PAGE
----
Customer loyalty: So a few nights ago I was out for dinner with a couple of friends. Friend A had just spent a fair chunk of his wages on a brand new Macbook Pro and was, as Mac fans have a tendency to do (myself included), waxing lyrical about how seamless the experience was, how beautiful the design, how fluid the navigation, how quiet the machine etc etc etc.
Friend B, ever the techno-sceptic, politely informed Friend A how far he had lost control of his senses. Friend B looks primarily at price and value and would never be seen dead being serviced by a genius in one of Apple's temples of glass and brushed aluminium.
Whilst this discussion raged it got me thinking about what businesses I would consider as being the ones I pledge my loyalty to. I found myself torn between the views of my two friends. Staying with the example of the Mac, I can completely understand and appreciate the view of Friend B who sees the whole cult of Apple as being driven by intelligent marketers who's product is not fundamentally different to many other more affordable items on the market.
But at the same timeâ€¦ wellâ€¦ it's Apple! I can't quite explain why I am craving the new iPhone six whole months before it is due to hit the shelves. But I do and that's the end of it.
So I feel loyalty to Apple. What else?
I feel loyalty towards Pizza Express. Why? Well one of my earliest memories was sitting in the Teddington Pizza Express and chomping my way through what at the time felt like a titanic meal. Pizza Express will to me always be tied up with notions of family and youth and excitement in a way that for me restaurants like Zizzis and Strada can't, even if the pizzas they serve are more tasty and more filling. I can imagine if I had been taken to one of the latter restaurants more when I was a child then I would feel a similar loyalty to them.
Next. Primark. Now I'm well aware of the preconceptions around this store, and I admit that shopping in almost any Primark you go into on a Saturday afternoon can be a somewhat testing experience. But this value clothing chain appeals to the â€˜Friend B' part of my brain. If I can pick up a jumper or socks or bed sheets for a vast percentage less than if I went elsewhere then why not? While it is the emotive side of my brain that shouts at me to buy the latest product off the Apple production line, it is the calculating, logical side that tells me to check in Primark before I buy anything.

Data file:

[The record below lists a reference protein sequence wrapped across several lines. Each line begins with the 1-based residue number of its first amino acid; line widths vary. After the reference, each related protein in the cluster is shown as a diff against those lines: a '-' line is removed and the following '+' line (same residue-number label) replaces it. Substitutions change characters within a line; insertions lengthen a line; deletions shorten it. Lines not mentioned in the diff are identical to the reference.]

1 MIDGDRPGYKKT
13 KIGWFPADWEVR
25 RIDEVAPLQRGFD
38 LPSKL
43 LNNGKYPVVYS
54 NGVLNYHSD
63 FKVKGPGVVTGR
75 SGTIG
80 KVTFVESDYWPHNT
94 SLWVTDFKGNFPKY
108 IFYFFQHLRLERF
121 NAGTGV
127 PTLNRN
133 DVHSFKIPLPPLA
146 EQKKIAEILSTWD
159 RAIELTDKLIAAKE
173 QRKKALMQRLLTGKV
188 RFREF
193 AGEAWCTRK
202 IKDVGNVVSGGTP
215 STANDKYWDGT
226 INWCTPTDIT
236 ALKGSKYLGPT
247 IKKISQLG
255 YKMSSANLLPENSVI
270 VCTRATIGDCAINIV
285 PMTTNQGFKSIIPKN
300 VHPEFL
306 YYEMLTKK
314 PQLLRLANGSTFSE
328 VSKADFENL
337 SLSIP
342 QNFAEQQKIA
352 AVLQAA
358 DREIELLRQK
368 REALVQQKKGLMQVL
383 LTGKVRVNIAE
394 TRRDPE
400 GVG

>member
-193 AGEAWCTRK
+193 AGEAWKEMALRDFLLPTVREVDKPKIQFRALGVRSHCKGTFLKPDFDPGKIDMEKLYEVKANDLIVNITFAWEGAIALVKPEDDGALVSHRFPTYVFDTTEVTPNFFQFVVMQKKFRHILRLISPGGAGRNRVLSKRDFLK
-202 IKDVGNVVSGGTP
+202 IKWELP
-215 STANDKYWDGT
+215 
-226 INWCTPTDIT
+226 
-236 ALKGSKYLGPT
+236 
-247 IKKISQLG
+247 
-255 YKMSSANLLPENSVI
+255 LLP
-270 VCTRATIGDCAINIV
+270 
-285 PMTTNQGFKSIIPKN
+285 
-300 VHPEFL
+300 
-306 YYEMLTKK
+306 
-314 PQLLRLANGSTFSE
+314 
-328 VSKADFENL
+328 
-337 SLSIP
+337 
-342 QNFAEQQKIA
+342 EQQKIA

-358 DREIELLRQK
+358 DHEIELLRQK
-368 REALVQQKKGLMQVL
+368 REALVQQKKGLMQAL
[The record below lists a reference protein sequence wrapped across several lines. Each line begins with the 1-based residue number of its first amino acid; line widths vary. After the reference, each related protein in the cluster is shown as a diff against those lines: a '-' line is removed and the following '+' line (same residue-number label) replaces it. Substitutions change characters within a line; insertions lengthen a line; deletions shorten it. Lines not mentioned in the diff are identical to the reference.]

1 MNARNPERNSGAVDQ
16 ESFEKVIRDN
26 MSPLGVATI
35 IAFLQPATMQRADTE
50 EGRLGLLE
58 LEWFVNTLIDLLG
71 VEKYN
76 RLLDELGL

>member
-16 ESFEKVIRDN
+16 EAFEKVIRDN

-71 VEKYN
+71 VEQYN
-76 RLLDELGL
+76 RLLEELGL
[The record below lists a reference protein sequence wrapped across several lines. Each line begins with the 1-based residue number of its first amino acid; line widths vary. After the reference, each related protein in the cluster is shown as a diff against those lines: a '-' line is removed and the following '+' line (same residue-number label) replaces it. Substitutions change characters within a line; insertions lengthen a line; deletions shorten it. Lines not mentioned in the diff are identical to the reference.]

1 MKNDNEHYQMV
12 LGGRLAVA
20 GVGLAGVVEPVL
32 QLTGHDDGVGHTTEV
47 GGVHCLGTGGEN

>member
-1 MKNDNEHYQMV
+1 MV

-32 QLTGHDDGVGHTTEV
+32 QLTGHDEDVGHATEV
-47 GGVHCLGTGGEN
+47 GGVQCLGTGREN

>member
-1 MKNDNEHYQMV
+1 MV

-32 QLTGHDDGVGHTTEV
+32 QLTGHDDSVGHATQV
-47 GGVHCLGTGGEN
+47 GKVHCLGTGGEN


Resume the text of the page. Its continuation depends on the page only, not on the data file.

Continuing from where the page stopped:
Fourth brand. Red Bull. Now I certainly wouldn't consider myself a connoisseur of all things energy drink, I would usually prefer to grab a coffee. But when I do grab one out of the fridge I always go for Red Bull. This isn't necessarily a case of price, as far as I am aware most of the leading energy drinks cost the same. It certainly isn't a matter of childhood memories. And I don't desire the Red Bull product in the same way I do a Mac. The reason I am loyal is because of the lengths that Red Bull have gone to make their brand more than just flavoured water with a bit of caffeine thrown in. The sponsorship of F1, the extreme sports, the air racing, it all combines to create an exciting atmosphere of adventure and possibility.
Finally. Sainsbury's. I suppose this is a similar case to that of Pizza Express. Seeing the orange carrier bags waiting to be unloaded in the kitchen is a strong feature of my childhood, and I would therefore always go to Sainsbury's if possible. I'm sure that if there had been a Tesco or a Morrisons nearby I would feel a similarly unshakeable sense of loyalty.
The conclusion of this exercise really shows that there is not one singular type of loyalty. It can be deeply logical or equally non-sensical. It can be a case of nature or a case of nurture. It can become deeply instilled at any time in ones life. And because loyalty means different things to otherwise similar people, marketers really do have a job on their hands in this age of choice.
For further information as to how a major brand engages their customers, take a look at this presentation from Tesco's Sir Terry Leahy